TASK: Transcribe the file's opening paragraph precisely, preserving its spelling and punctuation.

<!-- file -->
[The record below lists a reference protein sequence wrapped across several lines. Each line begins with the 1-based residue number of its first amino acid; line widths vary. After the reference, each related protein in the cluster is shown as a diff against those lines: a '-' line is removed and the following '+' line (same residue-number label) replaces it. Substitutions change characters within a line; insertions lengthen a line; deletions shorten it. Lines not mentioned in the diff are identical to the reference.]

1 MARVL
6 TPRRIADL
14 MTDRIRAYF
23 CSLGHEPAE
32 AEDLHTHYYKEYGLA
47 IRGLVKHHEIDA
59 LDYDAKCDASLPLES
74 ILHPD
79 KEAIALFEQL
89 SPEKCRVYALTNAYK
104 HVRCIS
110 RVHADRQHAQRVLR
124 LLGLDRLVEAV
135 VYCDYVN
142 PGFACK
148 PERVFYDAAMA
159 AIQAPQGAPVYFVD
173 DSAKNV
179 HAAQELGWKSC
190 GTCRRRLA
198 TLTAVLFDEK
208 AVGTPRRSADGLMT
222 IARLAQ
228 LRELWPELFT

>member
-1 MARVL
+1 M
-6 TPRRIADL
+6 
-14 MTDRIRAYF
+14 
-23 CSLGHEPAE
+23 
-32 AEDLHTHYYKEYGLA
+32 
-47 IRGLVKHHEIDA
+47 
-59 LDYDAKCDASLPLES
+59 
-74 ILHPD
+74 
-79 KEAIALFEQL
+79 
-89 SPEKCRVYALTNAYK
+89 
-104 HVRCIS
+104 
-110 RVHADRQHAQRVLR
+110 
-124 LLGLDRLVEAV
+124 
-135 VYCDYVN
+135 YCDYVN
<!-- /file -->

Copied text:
[The record below lists a reference protein sequence wrapped across several lines. Each line begins with the 1-based residue number of its first amino acid; line widths vary. After the reference, each related protein in the cluster is shown as a diff against those lines: a '-' line is removed and the following '+' line (same residue-number label) replaces it. Substitutions change characters within a line; insertions lengthen a line; deletions shorten it. Lines not mentioned in the diff are identical to the reference.]